I went to Israel in July 2006 to assist with the Hippos-Sussita archeological dig on the eastern shore of the Sea of Galilee. By chance, the time largely coincided with the 2006 Lebanon War, one of the many armed conflicts that constitute the ongoing protracted conflict between Israel and Lebanon. How this came about completely depends on one’s information source. While I was there, Israelis showed me newspapers: “Look at what they are doing to us.” Though I couldn’t read the Hebrew, the gruesome pictures told a very particular story. Separately, several Arabs (a complicated identity in Israel) would show me their own newspapers. I couldn’t read the Arabic, but their gruesome pictures told what looked like the same story but with different characters. “Look at what they’re doing to us” — I heard this near identical phrase over and over. There was a collective pain that manifested itself so similarly and yet was so far from feeling shared.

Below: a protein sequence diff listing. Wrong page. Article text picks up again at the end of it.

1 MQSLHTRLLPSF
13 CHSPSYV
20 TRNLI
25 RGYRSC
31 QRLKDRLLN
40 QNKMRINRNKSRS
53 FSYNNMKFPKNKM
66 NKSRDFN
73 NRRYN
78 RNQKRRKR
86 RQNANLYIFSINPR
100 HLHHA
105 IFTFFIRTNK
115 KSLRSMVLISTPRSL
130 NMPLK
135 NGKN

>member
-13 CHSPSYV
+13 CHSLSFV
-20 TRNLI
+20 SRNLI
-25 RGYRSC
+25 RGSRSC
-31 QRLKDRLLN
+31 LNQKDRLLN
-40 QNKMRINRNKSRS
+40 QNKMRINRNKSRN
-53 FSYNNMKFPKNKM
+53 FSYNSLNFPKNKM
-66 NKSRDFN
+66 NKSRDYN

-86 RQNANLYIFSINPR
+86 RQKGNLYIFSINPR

The fissure only deepened as the war continued. On the dig, many of the participants were Israelis who one-by-one were called back into the army and deployed to their borders. Every day, we felt the ground of this ancient Roman site shake from rocket attacks launched against Tiberius, about 10 miles away. The talk was a deeply rooted “us vs. them.” When it feels survival is on the line, there is no room — and, from my experience, I mean no room — for moral ambiguity or deviation from the narrative of one’s own side; the stakes are too high.